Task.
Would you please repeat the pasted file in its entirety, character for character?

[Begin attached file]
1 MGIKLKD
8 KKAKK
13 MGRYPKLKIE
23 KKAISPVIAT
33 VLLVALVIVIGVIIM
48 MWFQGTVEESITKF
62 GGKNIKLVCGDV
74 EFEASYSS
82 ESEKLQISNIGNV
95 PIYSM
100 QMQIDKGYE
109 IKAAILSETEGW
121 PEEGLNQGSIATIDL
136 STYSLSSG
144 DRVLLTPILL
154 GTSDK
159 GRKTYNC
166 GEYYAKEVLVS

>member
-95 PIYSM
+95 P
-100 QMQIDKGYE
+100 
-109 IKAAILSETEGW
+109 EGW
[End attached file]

1 MGIKLKD
8 KKAKK
13 MGRYPKLKIE
23 KKAISPVIAT
33 VLLVALVIVIGVIIM
48 MWFQGTVEESITKF
62 GGKNIKLVCGDV
74 EFEASYSS
82 ESEKLQISNIGNV
95 PIYSM
100 QMQIDKGYE
109 IKAAILSETEGW
121 PEEGLNQGSIATIDL
136 STYSLSSG
144 DRVLLTPILL
154 GTSDK
159 GRKTYNC
166 GEYYAKEVLVS

>member
-95 PIYSM
+95 P
-100 QMQIDKGYE
+100 
-109 IKAAILSETEGW
+109 EGW